Everyone Expects the Neoconservative Inquisition
Jennifer Rubin outdoes herself:
This is important to do on every subject of concern as a test of veracity and character. It is one thing to tell Sen. Chuck Schumer (D-N.Y.) privately that he feels bad about defaming American Jews and other senators (I’m not the senator for Israel); it is quite another to explain that accusations of dual loyalty have no place in American society and the notion that our security is not linked with Israel’s is flat-out wrong. The former requires no remorse (not even a personally drafted letter); the second is essential if he is to be placed in a top national security position.
What makes Rubin’s latest nonsense worth discussing is the heresy-hunting, inquisitorial character it takes on. The language of inquisitors crops up throughout the post. Rubin describes recent reports about Hagel’s views in terms of his supposed “serial recantation,” she insists that he must “renounce” his past views, and later implies that he must express remorse for them. Hagel is supposed to prove the sincerity of his “conversion,” and he must prove that he has “the emotional commitment to these views” that the hard-liners require. At one point, she states that this is necessary because “we expect the defendant to recognize and accept full responsibility for his misdeeds.” In this case, Hagel’s “misdeeds” amount to questioning hard-line policies and nothing more. Applying such absolutist, religious terms to policy differences is twisted, and it is proof of the fanaticism of Hagel’s critics.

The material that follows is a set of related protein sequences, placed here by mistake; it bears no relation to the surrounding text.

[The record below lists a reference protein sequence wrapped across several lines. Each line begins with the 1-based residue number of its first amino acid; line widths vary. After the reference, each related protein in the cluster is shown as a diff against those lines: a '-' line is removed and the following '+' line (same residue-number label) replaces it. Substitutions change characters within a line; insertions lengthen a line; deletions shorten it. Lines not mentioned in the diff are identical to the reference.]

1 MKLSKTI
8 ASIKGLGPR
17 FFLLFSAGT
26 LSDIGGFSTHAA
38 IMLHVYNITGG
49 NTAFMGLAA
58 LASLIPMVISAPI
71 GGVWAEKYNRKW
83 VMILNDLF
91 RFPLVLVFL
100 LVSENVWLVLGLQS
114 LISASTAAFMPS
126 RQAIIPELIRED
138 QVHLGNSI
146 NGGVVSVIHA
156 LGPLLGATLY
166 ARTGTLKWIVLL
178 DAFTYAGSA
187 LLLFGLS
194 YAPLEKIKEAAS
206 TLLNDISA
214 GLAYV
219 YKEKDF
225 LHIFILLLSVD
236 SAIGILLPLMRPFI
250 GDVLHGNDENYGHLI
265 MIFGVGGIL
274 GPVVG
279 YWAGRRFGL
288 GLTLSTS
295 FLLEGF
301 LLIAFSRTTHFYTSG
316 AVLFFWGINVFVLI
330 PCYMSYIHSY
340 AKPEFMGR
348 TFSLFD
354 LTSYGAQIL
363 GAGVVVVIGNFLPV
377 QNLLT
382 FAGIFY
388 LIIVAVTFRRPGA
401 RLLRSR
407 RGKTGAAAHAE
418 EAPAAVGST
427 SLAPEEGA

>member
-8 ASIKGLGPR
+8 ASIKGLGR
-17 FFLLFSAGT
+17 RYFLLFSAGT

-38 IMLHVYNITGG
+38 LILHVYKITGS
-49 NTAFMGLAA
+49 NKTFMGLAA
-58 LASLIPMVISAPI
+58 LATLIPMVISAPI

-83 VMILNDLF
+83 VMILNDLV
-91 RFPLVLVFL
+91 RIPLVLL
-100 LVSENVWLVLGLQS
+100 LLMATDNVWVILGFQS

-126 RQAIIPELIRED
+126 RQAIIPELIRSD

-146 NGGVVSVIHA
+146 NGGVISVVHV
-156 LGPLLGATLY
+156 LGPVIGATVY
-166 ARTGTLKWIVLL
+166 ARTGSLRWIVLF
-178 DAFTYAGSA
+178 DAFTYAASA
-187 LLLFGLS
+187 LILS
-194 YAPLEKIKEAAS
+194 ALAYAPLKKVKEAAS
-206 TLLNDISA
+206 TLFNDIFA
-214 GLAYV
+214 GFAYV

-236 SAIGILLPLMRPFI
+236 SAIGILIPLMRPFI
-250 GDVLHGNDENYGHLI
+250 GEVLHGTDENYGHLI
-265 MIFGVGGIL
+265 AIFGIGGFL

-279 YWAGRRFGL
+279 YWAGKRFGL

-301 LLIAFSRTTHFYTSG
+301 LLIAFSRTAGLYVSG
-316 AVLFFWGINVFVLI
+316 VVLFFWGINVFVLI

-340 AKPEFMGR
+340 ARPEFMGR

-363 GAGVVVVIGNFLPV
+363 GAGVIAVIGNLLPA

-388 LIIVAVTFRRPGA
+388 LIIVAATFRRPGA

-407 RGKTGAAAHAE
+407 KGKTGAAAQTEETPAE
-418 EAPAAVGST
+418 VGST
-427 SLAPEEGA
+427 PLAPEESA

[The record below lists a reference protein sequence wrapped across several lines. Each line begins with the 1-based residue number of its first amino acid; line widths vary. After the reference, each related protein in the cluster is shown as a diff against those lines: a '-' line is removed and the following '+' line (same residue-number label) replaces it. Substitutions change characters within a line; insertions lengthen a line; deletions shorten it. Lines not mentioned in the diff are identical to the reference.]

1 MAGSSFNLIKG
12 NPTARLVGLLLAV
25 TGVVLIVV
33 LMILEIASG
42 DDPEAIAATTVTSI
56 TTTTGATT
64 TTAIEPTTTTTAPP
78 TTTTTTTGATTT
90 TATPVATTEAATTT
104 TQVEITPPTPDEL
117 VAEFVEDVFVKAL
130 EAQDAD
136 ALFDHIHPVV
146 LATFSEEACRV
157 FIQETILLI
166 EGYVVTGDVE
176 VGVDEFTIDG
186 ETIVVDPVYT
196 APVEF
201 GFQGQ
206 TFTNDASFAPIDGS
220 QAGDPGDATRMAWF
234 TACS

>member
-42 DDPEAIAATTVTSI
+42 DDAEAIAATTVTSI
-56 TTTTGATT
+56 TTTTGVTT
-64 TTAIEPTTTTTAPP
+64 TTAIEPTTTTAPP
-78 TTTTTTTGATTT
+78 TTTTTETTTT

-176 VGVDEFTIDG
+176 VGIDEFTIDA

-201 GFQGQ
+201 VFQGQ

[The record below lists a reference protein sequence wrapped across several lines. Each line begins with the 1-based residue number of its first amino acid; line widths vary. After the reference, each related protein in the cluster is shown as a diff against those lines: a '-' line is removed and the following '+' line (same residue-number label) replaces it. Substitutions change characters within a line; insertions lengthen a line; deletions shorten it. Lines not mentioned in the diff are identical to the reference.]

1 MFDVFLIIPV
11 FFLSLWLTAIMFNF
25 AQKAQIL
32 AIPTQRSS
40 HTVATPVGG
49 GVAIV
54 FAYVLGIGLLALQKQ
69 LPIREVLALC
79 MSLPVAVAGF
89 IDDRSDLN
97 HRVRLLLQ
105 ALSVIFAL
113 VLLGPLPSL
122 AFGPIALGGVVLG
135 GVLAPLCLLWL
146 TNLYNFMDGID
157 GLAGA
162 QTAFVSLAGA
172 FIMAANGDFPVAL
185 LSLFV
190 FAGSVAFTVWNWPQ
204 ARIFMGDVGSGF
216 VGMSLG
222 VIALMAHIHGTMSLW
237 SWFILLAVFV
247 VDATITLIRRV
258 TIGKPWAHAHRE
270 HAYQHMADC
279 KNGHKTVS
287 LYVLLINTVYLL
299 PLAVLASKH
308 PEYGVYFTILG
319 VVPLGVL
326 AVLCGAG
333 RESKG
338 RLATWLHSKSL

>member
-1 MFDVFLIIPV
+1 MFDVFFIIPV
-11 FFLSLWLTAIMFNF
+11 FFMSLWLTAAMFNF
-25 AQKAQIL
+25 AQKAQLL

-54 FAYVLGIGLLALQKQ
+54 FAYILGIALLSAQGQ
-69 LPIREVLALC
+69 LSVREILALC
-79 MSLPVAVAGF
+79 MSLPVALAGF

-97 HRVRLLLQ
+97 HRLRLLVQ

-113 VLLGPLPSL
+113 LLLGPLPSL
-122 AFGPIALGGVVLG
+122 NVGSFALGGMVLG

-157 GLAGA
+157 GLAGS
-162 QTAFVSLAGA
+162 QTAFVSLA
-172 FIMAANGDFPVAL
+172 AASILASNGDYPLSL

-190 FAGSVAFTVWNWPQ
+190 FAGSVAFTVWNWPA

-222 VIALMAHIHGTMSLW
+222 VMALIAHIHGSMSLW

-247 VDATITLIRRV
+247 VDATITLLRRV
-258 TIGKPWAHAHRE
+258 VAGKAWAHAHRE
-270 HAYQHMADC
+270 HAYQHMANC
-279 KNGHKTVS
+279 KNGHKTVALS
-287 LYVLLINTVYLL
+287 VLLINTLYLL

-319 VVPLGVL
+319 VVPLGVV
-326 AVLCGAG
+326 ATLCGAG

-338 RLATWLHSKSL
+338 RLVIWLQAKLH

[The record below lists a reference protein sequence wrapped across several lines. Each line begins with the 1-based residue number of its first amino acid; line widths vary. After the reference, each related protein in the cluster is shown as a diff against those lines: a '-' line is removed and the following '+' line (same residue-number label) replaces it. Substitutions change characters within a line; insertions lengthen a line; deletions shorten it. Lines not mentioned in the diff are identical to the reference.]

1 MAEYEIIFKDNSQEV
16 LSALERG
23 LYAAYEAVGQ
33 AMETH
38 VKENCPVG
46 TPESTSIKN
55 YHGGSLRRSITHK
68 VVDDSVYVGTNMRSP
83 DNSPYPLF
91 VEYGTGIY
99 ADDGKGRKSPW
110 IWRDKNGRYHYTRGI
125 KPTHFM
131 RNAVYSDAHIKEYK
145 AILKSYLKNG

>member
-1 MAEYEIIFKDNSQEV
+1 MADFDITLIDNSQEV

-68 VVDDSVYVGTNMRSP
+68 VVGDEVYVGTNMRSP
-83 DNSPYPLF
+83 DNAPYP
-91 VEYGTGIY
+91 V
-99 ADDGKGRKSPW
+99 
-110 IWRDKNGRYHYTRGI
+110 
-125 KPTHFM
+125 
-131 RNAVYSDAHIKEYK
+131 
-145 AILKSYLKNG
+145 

It is not enough if Hagel ceases to support a policy that Rubin considers mistaken, and it is certainly not enough that Hagel correct the distortions of his record that his critics have circulated. According to this fanatical view, he is obliged to confess his wrongdoing and beg mercy of the people hounding him. Of course, this is not unique. This is standard procedure in responding to any Republican or conservative dissenter on foreign policy and national security issues. Hagel is simply the most high-profile example of the process in recent years.
It should go without saying, but when a U.S. Senator affirms that his first and most important duty is to the United States rather than to another country this does not defame or insult anyone else. The only person offended by such a statement is someone who thinks there is something wrong with an American politician stating that his responsibility is to his own country first. One would think that any politician that didn’t believe his first duty was to his country would be unfit to serve in government at any level.